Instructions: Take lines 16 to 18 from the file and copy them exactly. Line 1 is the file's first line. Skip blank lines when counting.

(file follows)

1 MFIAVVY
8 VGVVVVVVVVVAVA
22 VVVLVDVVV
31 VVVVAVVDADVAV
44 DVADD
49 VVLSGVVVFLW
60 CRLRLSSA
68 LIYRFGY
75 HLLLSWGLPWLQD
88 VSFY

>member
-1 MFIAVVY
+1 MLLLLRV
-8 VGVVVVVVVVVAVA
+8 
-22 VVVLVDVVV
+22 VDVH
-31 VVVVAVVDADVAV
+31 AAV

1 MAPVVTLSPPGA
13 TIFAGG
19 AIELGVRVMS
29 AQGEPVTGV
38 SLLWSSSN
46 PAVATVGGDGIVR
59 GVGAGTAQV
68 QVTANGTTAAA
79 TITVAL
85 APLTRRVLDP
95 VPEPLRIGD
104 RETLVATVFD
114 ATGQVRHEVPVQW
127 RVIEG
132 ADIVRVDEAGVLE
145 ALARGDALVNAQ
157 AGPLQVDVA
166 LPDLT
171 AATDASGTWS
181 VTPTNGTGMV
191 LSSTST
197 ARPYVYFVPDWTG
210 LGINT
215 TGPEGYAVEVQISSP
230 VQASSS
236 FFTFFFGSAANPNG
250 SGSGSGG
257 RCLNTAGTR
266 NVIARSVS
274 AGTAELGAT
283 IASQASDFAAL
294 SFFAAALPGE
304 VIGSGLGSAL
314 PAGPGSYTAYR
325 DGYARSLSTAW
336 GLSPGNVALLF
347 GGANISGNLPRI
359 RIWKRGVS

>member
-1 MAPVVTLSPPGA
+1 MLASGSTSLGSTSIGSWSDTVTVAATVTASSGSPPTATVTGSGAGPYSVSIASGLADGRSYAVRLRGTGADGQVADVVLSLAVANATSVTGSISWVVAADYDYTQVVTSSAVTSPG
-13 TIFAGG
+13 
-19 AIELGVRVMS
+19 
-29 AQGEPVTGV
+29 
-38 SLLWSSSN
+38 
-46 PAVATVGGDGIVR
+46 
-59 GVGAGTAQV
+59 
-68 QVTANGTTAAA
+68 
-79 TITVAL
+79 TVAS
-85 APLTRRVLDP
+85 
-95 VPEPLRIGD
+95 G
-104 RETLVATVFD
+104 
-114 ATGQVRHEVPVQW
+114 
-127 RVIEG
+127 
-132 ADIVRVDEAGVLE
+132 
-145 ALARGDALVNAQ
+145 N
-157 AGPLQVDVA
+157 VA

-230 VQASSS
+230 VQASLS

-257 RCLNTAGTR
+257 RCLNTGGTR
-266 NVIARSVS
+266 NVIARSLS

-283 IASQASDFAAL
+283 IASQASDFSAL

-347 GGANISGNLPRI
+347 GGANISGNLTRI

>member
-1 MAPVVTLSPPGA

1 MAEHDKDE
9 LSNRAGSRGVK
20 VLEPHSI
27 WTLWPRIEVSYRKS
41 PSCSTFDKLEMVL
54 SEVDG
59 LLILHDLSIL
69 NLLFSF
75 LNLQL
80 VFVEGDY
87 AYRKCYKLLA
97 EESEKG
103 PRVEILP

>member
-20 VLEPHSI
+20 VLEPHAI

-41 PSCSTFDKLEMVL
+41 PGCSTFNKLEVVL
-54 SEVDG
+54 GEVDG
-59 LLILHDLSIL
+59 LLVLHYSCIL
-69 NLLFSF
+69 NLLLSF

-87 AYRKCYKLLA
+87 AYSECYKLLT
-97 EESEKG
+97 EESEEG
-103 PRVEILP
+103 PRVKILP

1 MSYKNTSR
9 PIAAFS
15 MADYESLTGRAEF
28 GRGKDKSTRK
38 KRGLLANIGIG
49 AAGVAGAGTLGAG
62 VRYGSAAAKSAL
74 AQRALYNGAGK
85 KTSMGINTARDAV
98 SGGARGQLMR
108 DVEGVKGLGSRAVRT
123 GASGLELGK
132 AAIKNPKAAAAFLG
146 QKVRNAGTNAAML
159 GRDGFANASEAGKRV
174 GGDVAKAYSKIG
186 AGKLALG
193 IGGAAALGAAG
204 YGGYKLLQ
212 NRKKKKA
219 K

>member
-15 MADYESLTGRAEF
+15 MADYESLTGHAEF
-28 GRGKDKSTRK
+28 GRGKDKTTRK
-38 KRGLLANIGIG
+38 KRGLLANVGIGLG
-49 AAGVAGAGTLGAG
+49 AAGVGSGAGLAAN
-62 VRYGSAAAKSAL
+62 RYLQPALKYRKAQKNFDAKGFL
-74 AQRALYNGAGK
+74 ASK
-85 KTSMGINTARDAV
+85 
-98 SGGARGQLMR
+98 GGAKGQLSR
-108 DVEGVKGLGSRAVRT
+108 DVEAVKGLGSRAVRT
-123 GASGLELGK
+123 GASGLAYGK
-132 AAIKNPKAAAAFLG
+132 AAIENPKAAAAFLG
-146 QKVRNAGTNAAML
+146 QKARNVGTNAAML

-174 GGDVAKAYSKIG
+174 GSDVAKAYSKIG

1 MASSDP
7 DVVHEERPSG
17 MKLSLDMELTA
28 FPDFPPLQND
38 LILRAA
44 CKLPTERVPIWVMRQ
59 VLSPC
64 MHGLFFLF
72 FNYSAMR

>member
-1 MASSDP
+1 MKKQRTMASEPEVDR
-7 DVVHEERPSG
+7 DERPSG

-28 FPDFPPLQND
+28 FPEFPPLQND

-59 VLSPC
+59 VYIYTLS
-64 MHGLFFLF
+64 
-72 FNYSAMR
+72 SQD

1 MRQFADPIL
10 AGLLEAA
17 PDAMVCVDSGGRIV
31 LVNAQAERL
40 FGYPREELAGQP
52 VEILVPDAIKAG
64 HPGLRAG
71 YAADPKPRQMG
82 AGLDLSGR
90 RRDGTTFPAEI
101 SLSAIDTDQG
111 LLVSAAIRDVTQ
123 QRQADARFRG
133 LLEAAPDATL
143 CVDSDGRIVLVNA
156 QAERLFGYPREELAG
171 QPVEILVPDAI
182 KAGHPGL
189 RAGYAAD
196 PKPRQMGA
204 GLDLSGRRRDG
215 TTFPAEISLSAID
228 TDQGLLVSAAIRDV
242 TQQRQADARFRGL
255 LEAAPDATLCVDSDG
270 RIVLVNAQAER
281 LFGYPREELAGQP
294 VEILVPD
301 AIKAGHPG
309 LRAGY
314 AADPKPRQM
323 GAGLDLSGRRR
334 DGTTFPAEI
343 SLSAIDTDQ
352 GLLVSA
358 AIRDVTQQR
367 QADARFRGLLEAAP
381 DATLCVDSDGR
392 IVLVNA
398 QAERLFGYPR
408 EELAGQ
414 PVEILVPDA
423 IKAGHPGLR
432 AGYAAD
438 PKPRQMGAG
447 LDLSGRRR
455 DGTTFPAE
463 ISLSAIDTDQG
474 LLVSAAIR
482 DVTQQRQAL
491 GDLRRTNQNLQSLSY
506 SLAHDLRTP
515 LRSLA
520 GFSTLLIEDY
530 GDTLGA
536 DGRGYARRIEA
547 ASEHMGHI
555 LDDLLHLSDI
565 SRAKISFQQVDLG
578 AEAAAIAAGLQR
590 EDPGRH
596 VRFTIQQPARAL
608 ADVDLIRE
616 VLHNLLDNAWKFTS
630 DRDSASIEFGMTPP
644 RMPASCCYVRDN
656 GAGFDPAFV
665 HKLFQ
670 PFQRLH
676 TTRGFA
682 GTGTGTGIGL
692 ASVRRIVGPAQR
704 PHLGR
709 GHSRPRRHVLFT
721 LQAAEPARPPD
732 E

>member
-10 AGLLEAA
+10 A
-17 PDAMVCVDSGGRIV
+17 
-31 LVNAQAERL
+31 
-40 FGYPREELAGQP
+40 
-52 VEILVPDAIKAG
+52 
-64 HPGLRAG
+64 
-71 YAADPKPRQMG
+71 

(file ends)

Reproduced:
-22 VVVLVDVVV
+22 VDVH
-31 VVVVAVVDADVAV